Todd Hayne's "Carol" is a remarkable film, remarkable because it is sensual, sad, sorrowful subtle and supremely stirring, simultaneously emotionally complex and rich and yet telling a very simple story. Composed almost entirely of shots that take place outside of the rooms where the action is, with the viewer peering in, it is remarkable how immersive a film experience it is. A close friend remarked how it resembles a painting by Edward Hopper, and I think this is fitting; it is the principally a mood piece, that in any scene you are watching transports you to that scene. It draws you in on a profound, and not a superficial level. 

Therese (Rooney Mara), pronounced "Teh-rez", (which immediately indicates something of the wilfulness about her character), works on the toy floor of a large department store, stuck to her counter, as she puts it. After a prologue which serves as framing device, the first ten or so minutes of the film are spent observing her behaviours. She lives alone, but a man named Richard (Jake Lacy) calls on her each morning. At her workplace, she is henpecked and ordered by her boorish staff. Her mind wanders, and she often has to be called back into the task at hand by others. You immediately sense her lack of fulfilment; she needs more than this. 

One day she spots Carol (Cate Blanchett) playing with a train-set on the other side of the store; Carol approaches her, asking Therese's opinion of what is a good present for a young girl. There is a richness to their interaction in this scene, something unspoken, a harmony in between the words which technically constitute their exchange. They are at once, palpably, in tune. It is the first great scene in a film which has several. Therese recommends a train set; Carol immediately, almost without thought, buys it. It will be delivered to Carol's house in the next few days. 

Upon leaving the store, Carol leaves her gloves behind; Therese posts them to her, Carol rings the store thanking Therese and inviting her for lunch, and from there, the central love story begins to blossom.

But there are other factors, and this is no easy love story. Carol is going through a divorce with her husband Harge (Kyle Chandler), and there's a nasty custody battle looming involving their daughter Rindy. Harge clearly is deeply, deeply in love with his wife, and whilst some might interpret his actions later on as those of a selfish, piggish man, whilst he's no saint I think everything he does is because he does care for his wife, and is incredibly hurt by her refusal to be with him. The central portion of the film is essentially a road trip, as Carol and Therese trek across America throughout Christmas and New Year, going from hotel to hotel, escaping Therese's mundane life and Carol's difficult divorce proceedings.

What makes the film great is in the composition. This is a delicate piece in theme and in how it's been made, and there are five or six individual moments which transcend the film itself and become transportative. The central love scene between the pair is the most prominent example; it is a profoundly erotic scene that works not because of lurid detail, but because of sensitive detail. The way their hair almost fuses together into one; the way they break their kissing to place their faces into one another, like they want to become one; the way they communicate to one another about what they both want from this exchange.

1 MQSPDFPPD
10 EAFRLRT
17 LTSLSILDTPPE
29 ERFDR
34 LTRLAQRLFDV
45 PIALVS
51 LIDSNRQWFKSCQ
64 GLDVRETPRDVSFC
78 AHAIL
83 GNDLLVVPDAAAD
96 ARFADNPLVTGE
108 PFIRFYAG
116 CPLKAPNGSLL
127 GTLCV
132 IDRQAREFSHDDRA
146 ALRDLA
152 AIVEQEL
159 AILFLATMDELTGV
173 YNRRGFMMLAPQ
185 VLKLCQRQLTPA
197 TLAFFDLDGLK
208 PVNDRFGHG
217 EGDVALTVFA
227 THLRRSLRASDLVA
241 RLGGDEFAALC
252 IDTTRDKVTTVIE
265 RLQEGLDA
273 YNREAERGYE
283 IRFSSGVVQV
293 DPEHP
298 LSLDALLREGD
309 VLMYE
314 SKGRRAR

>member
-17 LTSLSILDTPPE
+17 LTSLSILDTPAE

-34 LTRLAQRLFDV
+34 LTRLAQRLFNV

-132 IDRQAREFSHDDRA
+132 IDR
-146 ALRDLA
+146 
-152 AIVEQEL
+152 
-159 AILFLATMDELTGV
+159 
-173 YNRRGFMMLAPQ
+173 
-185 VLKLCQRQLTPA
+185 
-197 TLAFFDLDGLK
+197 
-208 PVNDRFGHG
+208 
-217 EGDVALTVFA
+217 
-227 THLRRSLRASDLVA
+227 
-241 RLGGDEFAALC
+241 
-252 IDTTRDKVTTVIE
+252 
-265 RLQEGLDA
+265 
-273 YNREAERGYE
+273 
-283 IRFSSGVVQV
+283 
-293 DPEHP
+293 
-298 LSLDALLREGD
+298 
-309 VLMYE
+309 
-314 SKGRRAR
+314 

It is cinematic poetry, and the film sings. Every technical aspect is perfect, and I mean perfect; Judy Becker's production design is exemplary, and every location feels in service to the theme; Edward Lachmann's creamy and dreamy cinematography conjures up a magnificently immediate sense of place; Carter Burwell's score is unobtrusive but delightfully mood-setting, rising to the occasion of each scene and placing a perfect stamp on it; Phyllis Nagy's script, working from Patricia Highsmith's novel, is an unfussy delight, with some of the richest and most understated dialogue I've heard in an American film for some time. 

The acting on all sides is magnificent, but Cate Blanchett's performance goes beyond even the highest expectations you could have of her (and will likely net her an Oscar). The control she displays in her posture, placing and inflexion is masterly; it's the kind of performance you can picture drama students studying years down the line. Her near constant sense of hurt, and longing, are within arm's reach for the audience at all times, and she walks a thin line between desperate and needy, and someone with a lot of love to give. Her courting of Therese is believable, and you can believe this pair as a couple, the kind you can't picture not being together. The way they reach out for other is a most beautiful thing, and little details, like the gifts they buy for each other, left me with an unashamed lump in my throat (and, indeed, I quietly cried through the credits).

Most thankfully of all, the film seems reticent to peddle a trite or patronising pro-LGBT line, or to make a comment about how things "back then" weren't so great, and how much better society reacts to non-hetero people. There are maybe two brief discussions of homosexuality in the film; ultimately it is about nothing more than Carol and Therese's relationship and the surrounding plot, and it is not serving a higher agenda or making a point about anything else. As a result the film feels pure, and this is what, I think, gives the film its greatness.

Ultimately, "Carol" represents a triumph of the melding of form and content; a film of the highest craftsmanship servicing a love story that runs deep and has rich multitudes. It does not proffer a cheap or an easy outcome, and understands that things involving people don't tend to really resolve themselves for the movie's sake; it relies on character motivations, and thankfully we are given two characters here who will endure, in a film that will no doubt go on to be a received and respected standard classic in so many years time. I cannot fault it, and I cannot wait to revisit it.